Know what they want in the story and why
Your characters must have inner conflicts to resolve and problems to deal with as they progress through your story. At the start of the story you need to know what your characters want and where they want or need to be both physically and emotionally as the story ends. It may be that the hero wants one thing, when really, deep down he wants something completely different and through the course of the story and interaction with the heroine, he will discover what it is he really wants – and needs.

It is vital to get to know your characters even before you start writing chapter one, as you will then have characters that are alive and living in your story from the very first paragraph. This is the type of character you, the writer, can connect with as well as the reader who will be transported into the world of your story. It’s also great fun meeting new characters and part of the writing process I’m definitely making sure I do this as I begin my new book!

Happy Writing


Images from Pixabay

Tuesday, 4 December 2018

From Rachael's Desk - After the First Draft

Welcome to my brand new monthly post From Rachael's Desk! This month it's all about what to do once you've written your first draft.

Congratulations! You’ve written a book and added those magical words ‘the end’ and that achievement alone deserves celebration. Whether you have just taken part in NaNoWriMo or have been writing for many months, the fact that you have finished the first draft is amazing. 

So, go celebrate. Then come back – because even though you’ve written ‘the end’ you’re not finished yet!

Before I became published, this is something it took me a long time to accept. That, and the fact that first drafts are not perfect. I would tie myself in knots, deleting words I’d typed because they were not good enough instead of moving forward with the story. I was convinced I was a rubbish writer because I couldn’t create the perfect paragraph, let alone the perfect story, first time. My first drafts were a garbled mess.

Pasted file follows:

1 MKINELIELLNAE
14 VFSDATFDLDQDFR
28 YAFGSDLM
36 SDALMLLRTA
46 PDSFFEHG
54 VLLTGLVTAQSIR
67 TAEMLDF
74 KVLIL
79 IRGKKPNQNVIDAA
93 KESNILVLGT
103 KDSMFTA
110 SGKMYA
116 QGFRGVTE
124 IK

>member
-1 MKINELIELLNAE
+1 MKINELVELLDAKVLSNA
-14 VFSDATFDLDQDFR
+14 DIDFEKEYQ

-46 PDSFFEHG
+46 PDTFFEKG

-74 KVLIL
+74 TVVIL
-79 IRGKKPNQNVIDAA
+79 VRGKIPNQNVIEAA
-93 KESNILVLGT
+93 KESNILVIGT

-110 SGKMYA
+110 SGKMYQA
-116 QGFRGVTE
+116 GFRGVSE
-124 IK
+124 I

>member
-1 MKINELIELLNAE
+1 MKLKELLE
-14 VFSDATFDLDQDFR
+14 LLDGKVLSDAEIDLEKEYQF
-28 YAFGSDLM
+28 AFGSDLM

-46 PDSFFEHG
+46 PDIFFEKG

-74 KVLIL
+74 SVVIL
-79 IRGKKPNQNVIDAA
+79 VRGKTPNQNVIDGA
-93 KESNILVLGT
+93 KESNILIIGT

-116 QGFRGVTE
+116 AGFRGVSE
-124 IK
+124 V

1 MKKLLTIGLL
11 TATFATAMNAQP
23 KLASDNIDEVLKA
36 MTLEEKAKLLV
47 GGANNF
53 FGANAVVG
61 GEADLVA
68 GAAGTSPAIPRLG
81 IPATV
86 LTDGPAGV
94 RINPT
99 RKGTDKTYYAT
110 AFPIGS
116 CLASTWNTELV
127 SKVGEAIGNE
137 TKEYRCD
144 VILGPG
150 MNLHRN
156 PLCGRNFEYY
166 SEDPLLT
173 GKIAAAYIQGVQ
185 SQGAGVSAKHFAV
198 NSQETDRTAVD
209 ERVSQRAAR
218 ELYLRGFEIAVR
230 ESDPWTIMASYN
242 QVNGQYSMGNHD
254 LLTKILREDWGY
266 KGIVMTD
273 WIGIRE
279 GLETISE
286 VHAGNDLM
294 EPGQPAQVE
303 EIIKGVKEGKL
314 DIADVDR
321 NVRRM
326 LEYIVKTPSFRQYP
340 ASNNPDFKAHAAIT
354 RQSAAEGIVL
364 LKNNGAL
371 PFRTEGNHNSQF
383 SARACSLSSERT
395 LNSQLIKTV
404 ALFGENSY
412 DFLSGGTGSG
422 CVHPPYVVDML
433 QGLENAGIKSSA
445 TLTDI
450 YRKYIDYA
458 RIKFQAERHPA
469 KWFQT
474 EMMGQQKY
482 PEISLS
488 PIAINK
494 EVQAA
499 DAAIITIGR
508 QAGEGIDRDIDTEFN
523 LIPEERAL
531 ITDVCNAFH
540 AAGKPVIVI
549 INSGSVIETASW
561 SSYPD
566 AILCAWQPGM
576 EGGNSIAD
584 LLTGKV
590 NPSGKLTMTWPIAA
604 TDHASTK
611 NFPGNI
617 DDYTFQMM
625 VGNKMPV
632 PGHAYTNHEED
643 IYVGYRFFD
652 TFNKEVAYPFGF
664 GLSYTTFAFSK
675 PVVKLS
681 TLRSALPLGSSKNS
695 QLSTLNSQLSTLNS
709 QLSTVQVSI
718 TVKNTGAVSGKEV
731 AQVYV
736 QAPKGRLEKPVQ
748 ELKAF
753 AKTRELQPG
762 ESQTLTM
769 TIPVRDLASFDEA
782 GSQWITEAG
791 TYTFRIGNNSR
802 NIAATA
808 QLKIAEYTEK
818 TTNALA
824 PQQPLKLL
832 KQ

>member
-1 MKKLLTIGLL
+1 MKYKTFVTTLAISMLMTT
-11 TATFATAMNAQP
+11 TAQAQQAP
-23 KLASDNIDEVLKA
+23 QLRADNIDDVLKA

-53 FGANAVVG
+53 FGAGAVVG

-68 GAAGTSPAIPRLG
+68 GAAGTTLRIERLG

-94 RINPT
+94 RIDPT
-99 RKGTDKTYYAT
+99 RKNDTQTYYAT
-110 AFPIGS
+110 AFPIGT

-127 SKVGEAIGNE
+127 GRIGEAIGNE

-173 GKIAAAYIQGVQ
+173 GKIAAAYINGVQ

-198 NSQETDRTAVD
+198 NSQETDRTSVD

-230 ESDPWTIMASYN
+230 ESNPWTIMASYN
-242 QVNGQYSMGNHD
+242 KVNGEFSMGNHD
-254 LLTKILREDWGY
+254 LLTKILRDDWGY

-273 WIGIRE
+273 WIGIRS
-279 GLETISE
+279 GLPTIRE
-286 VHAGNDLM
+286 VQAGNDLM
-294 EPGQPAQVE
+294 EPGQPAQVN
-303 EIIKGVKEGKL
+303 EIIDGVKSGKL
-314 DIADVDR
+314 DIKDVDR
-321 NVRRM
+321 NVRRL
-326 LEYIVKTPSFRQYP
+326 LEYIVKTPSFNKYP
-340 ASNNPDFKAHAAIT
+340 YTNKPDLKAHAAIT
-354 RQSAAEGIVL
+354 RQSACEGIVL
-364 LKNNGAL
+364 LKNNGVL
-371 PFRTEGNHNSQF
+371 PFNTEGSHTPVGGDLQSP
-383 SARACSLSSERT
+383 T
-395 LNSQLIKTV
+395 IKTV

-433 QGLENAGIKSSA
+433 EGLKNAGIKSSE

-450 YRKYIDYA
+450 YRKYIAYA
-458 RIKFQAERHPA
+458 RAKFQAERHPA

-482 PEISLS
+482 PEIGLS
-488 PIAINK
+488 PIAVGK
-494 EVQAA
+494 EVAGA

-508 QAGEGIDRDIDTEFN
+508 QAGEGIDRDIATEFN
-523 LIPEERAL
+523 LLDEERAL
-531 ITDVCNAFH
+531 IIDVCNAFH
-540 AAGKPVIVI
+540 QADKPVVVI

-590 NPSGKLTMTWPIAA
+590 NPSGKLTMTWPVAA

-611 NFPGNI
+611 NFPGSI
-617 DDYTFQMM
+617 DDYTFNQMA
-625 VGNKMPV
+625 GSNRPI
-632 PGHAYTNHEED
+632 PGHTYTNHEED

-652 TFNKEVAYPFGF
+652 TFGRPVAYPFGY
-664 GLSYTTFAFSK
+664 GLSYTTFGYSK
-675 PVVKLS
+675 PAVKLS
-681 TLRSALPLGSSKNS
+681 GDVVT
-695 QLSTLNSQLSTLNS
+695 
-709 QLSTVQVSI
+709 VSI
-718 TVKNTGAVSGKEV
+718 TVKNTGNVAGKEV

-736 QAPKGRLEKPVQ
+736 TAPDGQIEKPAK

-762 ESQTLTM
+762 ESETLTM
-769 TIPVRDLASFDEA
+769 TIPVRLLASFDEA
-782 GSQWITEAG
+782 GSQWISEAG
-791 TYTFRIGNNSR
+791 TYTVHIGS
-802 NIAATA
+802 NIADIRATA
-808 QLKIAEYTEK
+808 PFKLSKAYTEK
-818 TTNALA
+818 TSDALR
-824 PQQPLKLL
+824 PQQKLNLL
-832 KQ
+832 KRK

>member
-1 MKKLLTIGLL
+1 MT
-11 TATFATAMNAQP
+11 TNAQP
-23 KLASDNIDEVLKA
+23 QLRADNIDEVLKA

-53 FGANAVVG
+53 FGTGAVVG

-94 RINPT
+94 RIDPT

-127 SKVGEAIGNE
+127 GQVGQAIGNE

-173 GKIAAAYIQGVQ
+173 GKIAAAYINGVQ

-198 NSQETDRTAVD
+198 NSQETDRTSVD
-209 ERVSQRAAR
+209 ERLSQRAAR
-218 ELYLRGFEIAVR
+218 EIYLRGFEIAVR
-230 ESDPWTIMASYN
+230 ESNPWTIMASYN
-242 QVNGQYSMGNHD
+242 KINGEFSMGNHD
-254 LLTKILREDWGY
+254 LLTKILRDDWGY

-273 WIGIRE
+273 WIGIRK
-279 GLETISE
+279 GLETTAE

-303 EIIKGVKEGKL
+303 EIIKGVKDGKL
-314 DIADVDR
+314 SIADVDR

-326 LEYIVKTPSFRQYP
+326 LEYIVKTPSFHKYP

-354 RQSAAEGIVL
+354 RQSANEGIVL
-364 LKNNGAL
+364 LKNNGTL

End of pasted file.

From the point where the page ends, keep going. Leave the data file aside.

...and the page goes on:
Now I know better. I know and accept that first drafts aren’t meant to brilliantly crafted pieces of writing. They are simply the process of getting everything from within you, the writer, onto the page. The first draft is merely an assembly of words with which you will create your story later, during the editing and revising process ahead of submission.

Once you’ve accepted that a first draft is not carved in stone, that the words within it can be changed, deleted, added to or moved, it’s time to look at how to deal with that jumble of ramblings which make up your first draft. Here are my tips for turning that first draft into a submission ready piece of writing. All of them apply to whatever genre you write and no matter how long or short.

1.           The first thing you need to do is to step away from the manuscript. Yes, that’s right. Step away. Walk away and don’t look at it. I would suggest at least two weeks, more if you have the time.
Why? Doing this gives you space from the story, from the words that are drafted on you page. It will give you thinking time. When you return to your first draft your mind will be refreshed and the story will appear either new to you.
The time you have given yourself to create distance from the jumble of words that poured on the page will also allow you to see those glaring plot holes you happily skipped over in the first draft.